Or you can...wait wait...I think I need more painkillers...and to lay down a while longer...

Thursday, December 22, 2005


I was right...HAMMERED BAT DOOKEY...


Got dental surgery today...anticipate feeling like HAMMERED BAT DOOKEY!

Meanwhile, this, from MSNBC:
Kilt-wearing teen seeks dress code change
Principle sparks debate after telling student to wear pants at school dance

JACKSON, Mo. - Nathan Warmack wanted to honor his heritage by wearing a Scottish kilt to his high school dance. Then a principal told him to change into a pair of pants.

What began with a few yards of tartan has sparked an international debate about freedom, symbols and cultural dress. More than 1,600 people have signed an Internet petition seeking an apology for the high school senior.
They don't have no stinkin' kilts in Missouri!!! I've thought about wearing a kilt to the SHOT SHow Outdoor Channel soiree, except that the Clan McBane tartan appears to have been designed by a drunken pimp...very possibly the case, as our most famous fighter — other than the McBane of McBane, Ghellis, who fell at Colloden Moor in 1746 fighting the Damned British — Donald McBane, has this as his biography:
Donald McBane was a soldier, pimp, thief, gambler and duellist. He was also a natural genius with the smallsword, the lighter successor to the rapier...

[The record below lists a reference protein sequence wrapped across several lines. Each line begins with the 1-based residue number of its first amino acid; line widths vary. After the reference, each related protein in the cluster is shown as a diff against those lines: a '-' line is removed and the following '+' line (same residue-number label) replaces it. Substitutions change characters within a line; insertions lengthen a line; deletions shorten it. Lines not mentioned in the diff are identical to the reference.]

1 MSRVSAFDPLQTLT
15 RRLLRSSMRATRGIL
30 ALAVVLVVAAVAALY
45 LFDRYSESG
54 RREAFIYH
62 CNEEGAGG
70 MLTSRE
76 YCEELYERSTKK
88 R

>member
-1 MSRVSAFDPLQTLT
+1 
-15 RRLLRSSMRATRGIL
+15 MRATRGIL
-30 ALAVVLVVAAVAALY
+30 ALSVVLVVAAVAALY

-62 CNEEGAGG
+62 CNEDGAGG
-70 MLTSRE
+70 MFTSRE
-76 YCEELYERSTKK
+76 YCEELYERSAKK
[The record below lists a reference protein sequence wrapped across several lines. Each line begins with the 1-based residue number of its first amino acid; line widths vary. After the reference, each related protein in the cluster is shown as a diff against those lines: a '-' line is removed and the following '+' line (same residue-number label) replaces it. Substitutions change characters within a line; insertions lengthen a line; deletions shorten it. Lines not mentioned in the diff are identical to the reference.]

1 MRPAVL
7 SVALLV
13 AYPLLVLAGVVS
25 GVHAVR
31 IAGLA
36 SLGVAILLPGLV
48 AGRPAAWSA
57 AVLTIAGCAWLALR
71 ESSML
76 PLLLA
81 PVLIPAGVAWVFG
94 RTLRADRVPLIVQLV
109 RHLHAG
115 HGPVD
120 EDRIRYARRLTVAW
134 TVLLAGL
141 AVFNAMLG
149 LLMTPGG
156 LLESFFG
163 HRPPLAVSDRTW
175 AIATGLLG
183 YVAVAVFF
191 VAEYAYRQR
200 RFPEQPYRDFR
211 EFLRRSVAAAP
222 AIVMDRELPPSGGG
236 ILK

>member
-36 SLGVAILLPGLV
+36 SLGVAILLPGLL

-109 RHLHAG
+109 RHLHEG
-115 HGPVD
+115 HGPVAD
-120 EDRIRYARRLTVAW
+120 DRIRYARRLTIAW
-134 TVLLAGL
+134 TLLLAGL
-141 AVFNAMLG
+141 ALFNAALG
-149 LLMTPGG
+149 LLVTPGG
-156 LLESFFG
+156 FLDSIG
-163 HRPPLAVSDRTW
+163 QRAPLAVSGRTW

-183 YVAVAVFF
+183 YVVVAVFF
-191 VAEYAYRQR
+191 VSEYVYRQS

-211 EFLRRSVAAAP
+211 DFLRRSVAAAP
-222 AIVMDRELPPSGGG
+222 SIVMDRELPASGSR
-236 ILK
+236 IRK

There you are! I have Brother Donald's book on the shortsword. I wish I had his steel for the Damned Dentist!

'S coma leam, 's coma leam cogadh no sith,
Marbhar 'sa cogadh, no crochar 'san t-sith mi.

"It's all the same to me war or peace,
I'm killed in the war or hung during peace."

Wednesday, December 21, 2005

Beep Beep...BANG!

I'm going to ramble a little today — yeah, right, like I don't ramble every day!

I've got a lot of questions recently about my background, so I thought I might suck it up and spill some early beans...Most people in America, and probably 95% of the media, think of "target shooting" as a bunch of guys standing on a line firing at round bullseye targets all in a line downrange. That's what I thought target shooting was. My father was a big-time hunter, but my mom was a bullseye shooter. Once a week, she'd get together with "the girls" and her .22 Colt Target Woodsman. Sometimes she'd come home with trophies. The assumption was that since I was a guy, I'd follow my father into the woods. I did, and it bored me to tears. Back in the 1950s & '60s, when I was growing up in Tennessee, the quacks hadn't yet discovered "Attention Deficit Disorder," so nobody doped me up with Ritalin (ironic, since my dad worked for the drug compapny that made Ritalin!) or forced me into therapy. Instead, they just figured I was a pain in the ass and left it at that.

So my friends and I scraped up money for ammo and spent time in the woods inventing games to play with real guns. I coulod run through the whole thing — the only "hippie" at Florida State University with a .38...shooting sessions in the Florida piney woods with my friend's first job and my first gun purchase — a Ruger Single Six, on layaway and paid out over six painful months. My first year freelancing and my first "big bore" handgun, a Colt New Service 7 1/2 -inch in .38-40, $75.00 and bought on layaway, a week at a time.